Enhancing refrigeration energy efficiency throughout the food supply chain and transforming waste from a raft of processing applications into bio-based plastics are just some of the eco-projects Brussels is supporting with cash totalling millions of Euros.
The body has revealed it is backing a cross-regional initiative called COOL-SAVE to slash energy consumption in refrigeration technology in food and beverage processing.
Typical vapour compression systems used in industrial refrigeration are often not operating in the conditions they were designed for and therefore not running at maximum efficiency, said coordinators Intelligent Energy Europe (IEE).
The 30-month project will therefore seek to develop cost effect strategies for food and drink cooling systems to cut energy consumption by as much as 15% across 25 nations.
To achieve this, comprehensive analyses of refrigeration facilities of selected food producers have been used to collect current data – which in turn serves as a basis for exemplary and realistically designed measures for improving the efficiency of refrigeration plants, said Germany-based giant GEA, which has already agreed to take part in the scheme.
The processing technology firm is one of nine companies from six European-Union countries involved.
“The purpose here is not only to promote technical developments, but also to overcome financial, cultural, and legal barriers to energy savings,” it added.
Partners plan to publish guidance applicable for all the European climate regions and available to leaders in around 2,000 food companies. The findings will also be spread through trade associations.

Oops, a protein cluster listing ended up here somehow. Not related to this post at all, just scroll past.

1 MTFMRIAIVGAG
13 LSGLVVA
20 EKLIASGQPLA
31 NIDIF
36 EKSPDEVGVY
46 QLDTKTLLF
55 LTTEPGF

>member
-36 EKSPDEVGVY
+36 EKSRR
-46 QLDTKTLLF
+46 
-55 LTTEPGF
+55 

Bioplastics from olive oil processing waste
Last week, FoodProductionDaily.com reported that the EU was backing a programme to that would extract organic effluent in wastewater from fruit processing to make packaging for juice produced by the products.
Recognising the huge potential to boost resource efficiency from waste reclamation, it has also launched a scheme this month to develop novel polyhydroxyalkanoates (PHB) bioplastics from olive mill wastewaters (OMWW).
The three-year Oli-PHA project, co-ordinated by Spanish research body IRIS, includes representatives from the olive processing, plastics, packaging, food, engineering and environmental sectors from Europe and Latin America.
The project is based on ‘MaxiUse - a holistic integrated environmental approach to increase the sustainability of materials and processes throughout their life cycle.
By tapping into the more than 30bn litres of OMWW generated annually as a culture medium for the growth of polyhydroxyalkanoate (PHA), the project experts hope to address challenges related to its treatment and disposal – boosting sustainability and providing a new income stream for industry players.
It will also bid to create cost-effective and fit-for-purpose biodegradable packaging that contain polyphenols and other compounds to extend the shelf life of the packaged goods.
The consortium is composed of 10 industry partners (SMEs) and three research institutes from 5 European Member States and 3 Latin American countries.